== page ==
Nature is a powerful teacher of presence. Notice the natural flow and the peaceful environment. Notice how everything is as it should be without force….
Cala Goloritzé was formed in 1962 as a consequence of a landslide that detached from a sandstone wall. This is not a sandy beach as you may imagine – instead of sand, you will find endless, minuscule white pebbles that make it completely unique.
A 143-meters pinnacle rises above it and to the south there is a rock arch that many enjoy climbing to then dive in the clearest, bluest waters you can imagine.
Do bring your snorkelling goggles, ease into the water and take a swim, spot some fish – the water features unbelievable shades of blue and green. Cala Goloritze is just another example of what Sardinian paradise looks like, and little compares with the uniqueness of this spot.
It should be no wonder that Cala Goloritze was elected a UNESCO site in 1995, and definitely is one of the best snorkeling beaches of Sardinia.
Cala Luna’s beach:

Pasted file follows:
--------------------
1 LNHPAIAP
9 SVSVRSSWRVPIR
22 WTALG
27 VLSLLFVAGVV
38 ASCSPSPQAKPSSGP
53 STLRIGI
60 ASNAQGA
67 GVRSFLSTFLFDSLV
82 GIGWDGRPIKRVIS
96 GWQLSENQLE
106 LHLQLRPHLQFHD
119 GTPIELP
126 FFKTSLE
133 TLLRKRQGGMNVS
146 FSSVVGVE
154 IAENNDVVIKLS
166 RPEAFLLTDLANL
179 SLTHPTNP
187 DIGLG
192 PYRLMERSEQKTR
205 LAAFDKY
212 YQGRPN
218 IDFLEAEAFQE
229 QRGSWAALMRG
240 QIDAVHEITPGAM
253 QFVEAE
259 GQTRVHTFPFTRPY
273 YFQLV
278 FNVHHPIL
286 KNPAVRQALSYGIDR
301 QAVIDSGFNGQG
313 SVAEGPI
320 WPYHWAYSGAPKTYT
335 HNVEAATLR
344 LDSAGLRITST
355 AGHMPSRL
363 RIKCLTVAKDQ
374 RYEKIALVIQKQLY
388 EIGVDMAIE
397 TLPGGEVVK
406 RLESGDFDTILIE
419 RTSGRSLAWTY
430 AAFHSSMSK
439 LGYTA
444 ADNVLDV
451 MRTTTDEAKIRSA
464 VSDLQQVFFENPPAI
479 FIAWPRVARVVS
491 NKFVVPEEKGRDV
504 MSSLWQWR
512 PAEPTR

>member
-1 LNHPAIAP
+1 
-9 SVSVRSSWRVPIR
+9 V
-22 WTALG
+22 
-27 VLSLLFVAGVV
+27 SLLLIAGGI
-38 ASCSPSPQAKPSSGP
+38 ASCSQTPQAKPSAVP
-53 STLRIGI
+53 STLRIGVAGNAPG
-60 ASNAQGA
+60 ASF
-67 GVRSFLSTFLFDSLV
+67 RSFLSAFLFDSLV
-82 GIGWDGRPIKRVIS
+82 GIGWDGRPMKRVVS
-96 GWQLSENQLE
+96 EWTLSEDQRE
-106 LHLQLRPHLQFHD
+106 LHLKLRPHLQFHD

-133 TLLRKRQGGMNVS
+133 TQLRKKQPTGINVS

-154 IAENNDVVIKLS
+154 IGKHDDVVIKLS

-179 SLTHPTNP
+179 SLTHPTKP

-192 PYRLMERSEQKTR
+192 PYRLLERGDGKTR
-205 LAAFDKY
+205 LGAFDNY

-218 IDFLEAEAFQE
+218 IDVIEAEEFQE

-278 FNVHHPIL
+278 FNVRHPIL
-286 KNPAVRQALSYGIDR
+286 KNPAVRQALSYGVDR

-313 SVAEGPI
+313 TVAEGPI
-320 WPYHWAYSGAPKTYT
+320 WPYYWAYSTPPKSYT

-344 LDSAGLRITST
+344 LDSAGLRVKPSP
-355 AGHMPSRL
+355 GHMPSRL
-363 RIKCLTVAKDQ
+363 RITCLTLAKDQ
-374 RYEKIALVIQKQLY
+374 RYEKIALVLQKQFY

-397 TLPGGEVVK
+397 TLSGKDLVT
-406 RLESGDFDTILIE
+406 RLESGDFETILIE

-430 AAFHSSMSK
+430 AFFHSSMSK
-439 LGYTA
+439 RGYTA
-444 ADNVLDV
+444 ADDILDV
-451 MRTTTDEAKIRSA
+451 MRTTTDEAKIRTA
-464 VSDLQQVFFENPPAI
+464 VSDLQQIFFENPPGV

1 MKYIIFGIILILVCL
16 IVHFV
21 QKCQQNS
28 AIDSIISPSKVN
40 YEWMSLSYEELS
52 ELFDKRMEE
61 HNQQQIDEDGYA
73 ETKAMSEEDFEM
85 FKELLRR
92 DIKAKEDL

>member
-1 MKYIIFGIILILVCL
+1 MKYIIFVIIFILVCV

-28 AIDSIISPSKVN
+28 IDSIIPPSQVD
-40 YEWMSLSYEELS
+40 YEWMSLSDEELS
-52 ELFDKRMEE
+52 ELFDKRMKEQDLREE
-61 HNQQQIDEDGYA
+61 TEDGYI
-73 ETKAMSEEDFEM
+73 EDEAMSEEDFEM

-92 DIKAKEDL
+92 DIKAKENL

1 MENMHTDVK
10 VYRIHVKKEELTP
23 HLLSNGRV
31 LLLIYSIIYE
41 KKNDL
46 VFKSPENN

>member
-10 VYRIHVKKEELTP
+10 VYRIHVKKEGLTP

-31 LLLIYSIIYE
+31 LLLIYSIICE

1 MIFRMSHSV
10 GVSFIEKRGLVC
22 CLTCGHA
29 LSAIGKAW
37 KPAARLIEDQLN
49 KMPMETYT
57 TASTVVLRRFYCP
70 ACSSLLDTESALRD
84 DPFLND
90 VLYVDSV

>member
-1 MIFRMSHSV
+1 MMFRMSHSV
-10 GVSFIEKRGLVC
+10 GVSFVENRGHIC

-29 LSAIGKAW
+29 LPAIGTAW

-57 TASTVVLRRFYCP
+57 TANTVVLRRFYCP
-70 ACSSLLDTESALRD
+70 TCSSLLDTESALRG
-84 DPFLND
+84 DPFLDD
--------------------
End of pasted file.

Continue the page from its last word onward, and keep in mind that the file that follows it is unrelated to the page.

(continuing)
A sand tong 800 metres long, a white crescent moon with 6 huge caves, opening themselves on the beach crowned by an oleander forest preceded by a fresh water pond.
The beach can be reached via sea, by boat, such as the boats departing from the nearest tourist ports (Cala Gonone, Santa Maria Navarrese and Arbatax). For trekking enthusiasts, the beach can be reached via a difficult trail (suitable for real experts), leaving from Cala Fiuli (Dorgali) or from Baunei. Because of its unusual beauty and wild charm, it was chosen as the setting for the film entitled ‘Swept Away’ by Lina Wertmuller, with Mariangela Melato and Giancarlo Giannini, an Italian cinema cult movie. It was also the setting for the remake of the film, starring the superstar, Madonna.
After two weeks on anchor we decided for a quick stop for cleaning and shopping at the Marina Santa Maria Navarrese.